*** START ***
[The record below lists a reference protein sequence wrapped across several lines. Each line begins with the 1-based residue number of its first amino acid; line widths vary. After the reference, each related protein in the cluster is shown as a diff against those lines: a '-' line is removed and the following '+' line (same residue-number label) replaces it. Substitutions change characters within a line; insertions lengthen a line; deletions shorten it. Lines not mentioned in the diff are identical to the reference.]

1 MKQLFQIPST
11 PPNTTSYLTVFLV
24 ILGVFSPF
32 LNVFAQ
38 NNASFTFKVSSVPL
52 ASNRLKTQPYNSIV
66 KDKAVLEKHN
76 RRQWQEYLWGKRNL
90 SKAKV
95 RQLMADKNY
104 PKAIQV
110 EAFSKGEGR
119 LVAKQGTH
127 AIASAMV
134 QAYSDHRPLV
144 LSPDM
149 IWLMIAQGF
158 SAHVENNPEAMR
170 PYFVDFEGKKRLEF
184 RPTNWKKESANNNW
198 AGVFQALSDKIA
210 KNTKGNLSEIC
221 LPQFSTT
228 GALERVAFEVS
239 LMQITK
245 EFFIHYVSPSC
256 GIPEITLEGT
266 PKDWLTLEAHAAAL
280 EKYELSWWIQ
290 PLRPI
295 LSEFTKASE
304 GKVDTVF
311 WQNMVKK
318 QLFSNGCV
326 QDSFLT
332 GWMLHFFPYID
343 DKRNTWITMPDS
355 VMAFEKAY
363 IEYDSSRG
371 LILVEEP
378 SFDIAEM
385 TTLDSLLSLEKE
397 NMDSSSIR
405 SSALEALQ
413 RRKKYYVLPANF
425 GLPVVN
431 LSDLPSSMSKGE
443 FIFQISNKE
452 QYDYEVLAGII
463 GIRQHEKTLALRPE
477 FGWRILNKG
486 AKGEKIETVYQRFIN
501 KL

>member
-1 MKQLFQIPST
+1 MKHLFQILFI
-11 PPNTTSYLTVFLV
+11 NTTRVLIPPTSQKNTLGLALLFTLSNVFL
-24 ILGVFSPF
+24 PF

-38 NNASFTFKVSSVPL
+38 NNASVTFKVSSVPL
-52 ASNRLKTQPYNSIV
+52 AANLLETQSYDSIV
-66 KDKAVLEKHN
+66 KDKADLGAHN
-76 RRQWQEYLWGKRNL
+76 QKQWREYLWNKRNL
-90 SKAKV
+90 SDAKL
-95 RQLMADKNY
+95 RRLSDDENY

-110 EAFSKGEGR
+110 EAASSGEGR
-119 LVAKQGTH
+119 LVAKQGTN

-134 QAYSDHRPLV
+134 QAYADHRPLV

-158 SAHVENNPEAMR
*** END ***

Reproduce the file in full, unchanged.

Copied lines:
[The record below lists a reference protein sequence wrapped across several lines. Each line begins with the 1-based residue number of its first amino acid; line widths vary. After the reference, each related protein in the cluster is shown as a diff against those lines: a '-' line is removed and the following '+' line (same residue-number label) replaces it. Substitutions change characters within a line; insertions lengthen a line; deletions shorten it. Lines not mentioned in the diff are identical to the reference.]

1 MKQLFQIPST
11 PPNTTSYLTVFLV
24 ILGVFSPF
32 LNVFAQ
38 NNASFTFKVSSVPL
52 ASNRLKTQPYNSIV
66 KDKAVLEKHN
76 RRQWQEYLWGKRNL
90 SKAKV
95 RQLMADKNY
104 PKAIQV
110 EAFSKGEGR
119 LVAKQGTH
127 AIASAMV
134 QAYSDHRPLV
144 LSPDM
149 IWLMIAQGF
158 SAHVENNPEAMR
170 PYFVDFEGKKRLEF
184 RPTNWKKESANNNW
198 AGVFQALSDKIA
210 KNTKGNLSEIC
221 LPQFSTT
228 GALERVAFEVS
239 LMQITK
245 EFFIHYVSPSC
256 GIPEITLEGT
266 PKDWLTLEAHAAAL
280 EKYELSWWIQ
290 PLRPI
295 LSEFTKASE
304 GKVDTVF
311 WQNMVKK
318 QLFSNGCV
326 QDSFLT
332 GWMLHFFPYID
343 DKRNTWITMPDS
355 VMAFEKAY
363 IEYDSSRG
371 LILVEEP
378 SFDIAEM
385 TTLDSLLSLEKE
397 NMDSSSIR
405 SSALEALQ
413 RRKKYYVLPANF
425 GLPVVN
431 LSDLPSSMSKGE
443 FIFQISNKE
452 QYDYEVLAGII
463 GIRQHEKTLALRPE
477 FGWRILNKG
486 AKGEKIETVYQRFIN
501 KL

>member
-1 MKQLFQIPST
+1 MKHLFQILFI
-11 PPNTTSYLTVFLV
+11 NTTRVLIPPTSQKNTLGLALLFTLSNVFL
-24 ILGVFSPF
+24 PF

-38 NNASFTFKVSSVPL
+38 NNASVTFKVSSVPL
-52 ASNRLKTQPYNSIV
+52 AANLLETQSYDSIV
-66 KDKAVLEKHN
+66 KDKADLGAHN
-76 RRQWQEYLWGKRNL
+76 QKQWREYLWNKRNL
-90 SKAKV
+90 SDAKL
-95 RQLMADKNY
+95 RRLSDDENY

-110 EAFSKGEGR
+110 EAASSGEGR
-119 LVAKQGTH
+119 LVAKQGTN

-134 QAYSDHRPLV
+134 QAYADHRPLV

-158 SAHVENNPEAMR